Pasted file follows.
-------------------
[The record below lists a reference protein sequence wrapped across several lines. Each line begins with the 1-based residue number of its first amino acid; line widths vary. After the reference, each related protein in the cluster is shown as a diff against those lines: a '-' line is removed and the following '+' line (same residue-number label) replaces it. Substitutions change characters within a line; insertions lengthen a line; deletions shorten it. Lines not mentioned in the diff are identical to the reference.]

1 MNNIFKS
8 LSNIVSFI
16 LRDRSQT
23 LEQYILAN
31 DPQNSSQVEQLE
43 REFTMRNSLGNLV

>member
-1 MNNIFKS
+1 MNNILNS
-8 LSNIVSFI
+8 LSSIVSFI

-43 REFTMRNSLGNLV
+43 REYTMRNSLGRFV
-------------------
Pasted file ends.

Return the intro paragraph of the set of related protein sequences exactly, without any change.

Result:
[The record below lists a reference protein sequence wrapped across several lines. Each line begins with the 1-based residue number of its first amino acid; line widths vary. After the reference, each related protein in the cluster is shown as a diff against those lines: a '-' line is removed and the following '+' line (same residue-number label) replaces it. Substitutions change characters within a line; insertions lengthen a line; deletions shorten it. Lines not mentioned in the diff are identical to the reference.]